Overview Few actions will have a greater impact on the stability of your database than a sound software installation. We want to install software to meet these criteria:
* Secure. * Standardized. * Able to store a daunting amount of data. * Able to manage connections effectively. * Scalable.
This calls for markedly different mentality than installing home PC software.
If the installation of Oracle in your environment is not standardized, then it will be harder to duplicate success, and harder for new DBAs to get up to speed. The same is true with any piece of Enterprise software.
Modify the OS Kernel to Support Oracle Add the following settings to the to your /etc/system file. The system must be rebooted before these settings will take effect. The below works in Solaris versions 8, 9 and 10. See your UNIX System Administrator as required.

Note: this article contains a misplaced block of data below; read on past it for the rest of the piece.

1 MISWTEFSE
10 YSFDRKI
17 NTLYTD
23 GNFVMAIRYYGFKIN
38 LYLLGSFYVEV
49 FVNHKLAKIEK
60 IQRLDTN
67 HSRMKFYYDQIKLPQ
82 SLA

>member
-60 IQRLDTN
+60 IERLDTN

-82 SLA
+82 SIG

set noexec_user_stack=1 set semsys:seminfo_semmni=300 set semsys:seminfo_semmns=1024 set semsys:seminfo_semmsl=300 set semsys:seminfo_semvmx=32767 set shmsys:shminfo_shmmax=4294967295 set shmsys:shminfo_shmmin=1 set shmsys:shminfo_shmmni=300 set shmsys:shminfo_shmseg=20
The default kernel values for the Solaris 10 operating system now account for many of the traditional ones that used to be required. Any entries regarding shared memory or semaphores (shm & sem) in /etc/system will be ignored if prctl is used. Furthermore, the following parameters have been removed in Solaris 10. If these parameters are included in the /etc/system file on a Solaris 10 system, they will be ignored: